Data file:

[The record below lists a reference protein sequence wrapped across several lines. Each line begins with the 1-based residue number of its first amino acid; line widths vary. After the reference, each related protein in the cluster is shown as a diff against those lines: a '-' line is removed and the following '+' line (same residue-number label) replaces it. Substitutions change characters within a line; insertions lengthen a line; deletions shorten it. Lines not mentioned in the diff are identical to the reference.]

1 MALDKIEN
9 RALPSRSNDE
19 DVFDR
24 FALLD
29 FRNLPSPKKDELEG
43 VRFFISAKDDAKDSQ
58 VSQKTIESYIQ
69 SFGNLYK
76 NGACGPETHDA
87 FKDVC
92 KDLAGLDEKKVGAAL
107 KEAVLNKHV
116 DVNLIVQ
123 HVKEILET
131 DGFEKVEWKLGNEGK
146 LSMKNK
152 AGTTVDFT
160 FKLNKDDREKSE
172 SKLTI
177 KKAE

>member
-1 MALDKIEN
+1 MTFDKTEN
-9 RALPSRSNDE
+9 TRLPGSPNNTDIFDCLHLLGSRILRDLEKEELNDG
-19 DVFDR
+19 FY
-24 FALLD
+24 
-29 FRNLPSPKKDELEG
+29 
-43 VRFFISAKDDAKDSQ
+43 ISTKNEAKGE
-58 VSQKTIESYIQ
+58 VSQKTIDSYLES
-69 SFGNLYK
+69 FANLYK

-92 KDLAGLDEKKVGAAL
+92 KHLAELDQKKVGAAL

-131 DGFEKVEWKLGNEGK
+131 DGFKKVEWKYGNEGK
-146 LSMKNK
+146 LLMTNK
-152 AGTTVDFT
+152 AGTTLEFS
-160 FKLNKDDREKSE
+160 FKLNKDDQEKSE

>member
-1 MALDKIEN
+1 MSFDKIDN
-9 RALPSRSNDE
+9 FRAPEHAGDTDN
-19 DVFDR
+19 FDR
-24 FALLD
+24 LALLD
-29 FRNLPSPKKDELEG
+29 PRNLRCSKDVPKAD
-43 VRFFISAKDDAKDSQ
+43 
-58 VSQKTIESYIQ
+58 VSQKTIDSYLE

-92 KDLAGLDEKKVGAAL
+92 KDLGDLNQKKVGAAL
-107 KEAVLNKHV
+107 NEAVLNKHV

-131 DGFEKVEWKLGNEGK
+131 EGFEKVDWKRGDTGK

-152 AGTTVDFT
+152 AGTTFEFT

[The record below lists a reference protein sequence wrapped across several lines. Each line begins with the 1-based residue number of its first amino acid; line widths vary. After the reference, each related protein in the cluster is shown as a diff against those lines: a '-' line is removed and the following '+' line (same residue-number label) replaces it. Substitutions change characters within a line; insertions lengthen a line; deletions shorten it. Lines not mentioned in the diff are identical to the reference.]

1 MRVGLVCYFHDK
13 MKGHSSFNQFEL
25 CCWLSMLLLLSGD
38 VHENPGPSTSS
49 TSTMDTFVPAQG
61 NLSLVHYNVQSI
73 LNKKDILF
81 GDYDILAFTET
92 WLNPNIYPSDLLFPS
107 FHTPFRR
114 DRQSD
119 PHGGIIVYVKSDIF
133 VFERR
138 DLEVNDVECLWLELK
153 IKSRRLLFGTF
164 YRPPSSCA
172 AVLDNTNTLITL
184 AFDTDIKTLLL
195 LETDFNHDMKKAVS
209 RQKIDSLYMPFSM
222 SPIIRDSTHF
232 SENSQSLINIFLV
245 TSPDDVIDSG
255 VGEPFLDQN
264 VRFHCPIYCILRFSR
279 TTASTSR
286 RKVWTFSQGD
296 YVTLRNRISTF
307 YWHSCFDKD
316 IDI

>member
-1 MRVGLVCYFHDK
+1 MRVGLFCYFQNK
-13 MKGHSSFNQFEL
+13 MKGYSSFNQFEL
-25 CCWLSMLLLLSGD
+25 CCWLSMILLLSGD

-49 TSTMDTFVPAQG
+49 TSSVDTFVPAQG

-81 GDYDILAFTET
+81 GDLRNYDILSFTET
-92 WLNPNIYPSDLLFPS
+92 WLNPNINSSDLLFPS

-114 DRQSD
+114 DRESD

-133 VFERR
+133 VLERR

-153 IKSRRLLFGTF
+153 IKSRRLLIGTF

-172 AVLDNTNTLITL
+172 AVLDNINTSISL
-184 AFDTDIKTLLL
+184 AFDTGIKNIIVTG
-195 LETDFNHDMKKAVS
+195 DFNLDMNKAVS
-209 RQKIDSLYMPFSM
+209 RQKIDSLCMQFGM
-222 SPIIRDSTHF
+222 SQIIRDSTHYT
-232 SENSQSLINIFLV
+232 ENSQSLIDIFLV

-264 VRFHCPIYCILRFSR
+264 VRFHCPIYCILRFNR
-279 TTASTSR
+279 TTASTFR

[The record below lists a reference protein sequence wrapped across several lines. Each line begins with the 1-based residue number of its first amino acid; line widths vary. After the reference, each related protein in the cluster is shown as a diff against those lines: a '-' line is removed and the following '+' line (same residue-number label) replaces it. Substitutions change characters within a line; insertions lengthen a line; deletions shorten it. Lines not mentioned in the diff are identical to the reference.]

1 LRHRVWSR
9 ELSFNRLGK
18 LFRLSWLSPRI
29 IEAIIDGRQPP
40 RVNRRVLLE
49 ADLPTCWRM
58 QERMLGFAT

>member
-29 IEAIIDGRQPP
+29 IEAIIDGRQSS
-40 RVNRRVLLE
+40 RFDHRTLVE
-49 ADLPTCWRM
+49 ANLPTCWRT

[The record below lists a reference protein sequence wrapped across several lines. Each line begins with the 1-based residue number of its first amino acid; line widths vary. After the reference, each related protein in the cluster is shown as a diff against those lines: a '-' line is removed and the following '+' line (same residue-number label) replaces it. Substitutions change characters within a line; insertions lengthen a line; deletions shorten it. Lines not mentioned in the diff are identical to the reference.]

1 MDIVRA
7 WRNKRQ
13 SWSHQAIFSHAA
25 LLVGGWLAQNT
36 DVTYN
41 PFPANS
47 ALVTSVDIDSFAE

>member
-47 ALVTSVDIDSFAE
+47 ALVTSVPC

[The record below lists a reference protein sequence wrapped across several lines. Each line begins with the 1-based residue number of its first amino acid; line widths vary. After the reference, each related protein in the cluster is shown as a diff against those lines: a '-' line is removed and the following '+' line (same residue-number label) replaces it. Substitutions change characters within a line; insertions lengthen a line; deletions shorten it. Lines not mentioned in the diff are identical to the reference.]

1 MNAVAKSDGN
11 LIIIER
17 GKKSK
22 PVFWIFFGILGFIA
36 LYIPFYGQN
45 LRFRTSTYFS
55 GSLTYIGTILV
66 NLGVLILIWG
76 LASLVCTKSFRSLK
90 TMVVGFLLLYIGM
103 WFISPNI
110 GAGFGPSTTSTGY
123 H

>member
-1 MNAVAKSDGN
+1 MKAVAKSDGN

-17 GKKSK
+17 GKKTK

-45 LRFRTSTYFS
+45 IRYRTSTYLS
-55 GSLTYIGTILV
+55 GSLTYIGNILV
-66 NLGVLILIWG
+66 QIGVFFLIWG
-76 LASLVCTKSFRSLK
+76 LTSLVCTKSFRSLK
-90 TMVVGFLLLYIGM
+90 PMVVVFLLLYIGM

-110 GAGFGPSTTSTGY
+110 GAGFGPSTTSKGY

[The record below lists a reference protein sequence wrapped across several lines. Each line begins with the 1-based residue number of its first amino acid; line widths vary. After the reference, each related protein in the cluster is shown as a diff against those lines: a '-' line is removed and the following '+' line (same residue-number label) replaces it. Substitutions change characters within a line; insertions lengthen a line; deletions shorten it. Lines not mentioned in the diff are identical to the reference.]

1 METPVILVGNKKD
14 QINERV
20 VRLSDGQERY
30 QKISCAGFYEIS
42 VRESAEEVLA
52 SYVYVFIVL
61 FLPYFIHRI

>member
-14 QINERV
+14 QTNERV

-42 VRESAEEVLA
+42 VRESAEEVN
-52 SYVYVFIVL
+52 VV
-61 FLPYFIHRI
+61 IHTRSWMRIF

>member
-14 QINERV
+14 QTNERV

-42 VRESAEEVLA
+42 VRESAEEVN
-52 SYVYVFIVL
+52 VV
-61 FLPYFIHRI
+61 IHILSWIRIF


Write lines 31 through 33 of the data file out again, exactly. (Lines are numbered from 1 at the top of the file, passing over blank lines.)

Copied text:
-29 FRNLPSPKKDELEG
+29 
-43 VRFFISAKDDAKDSQ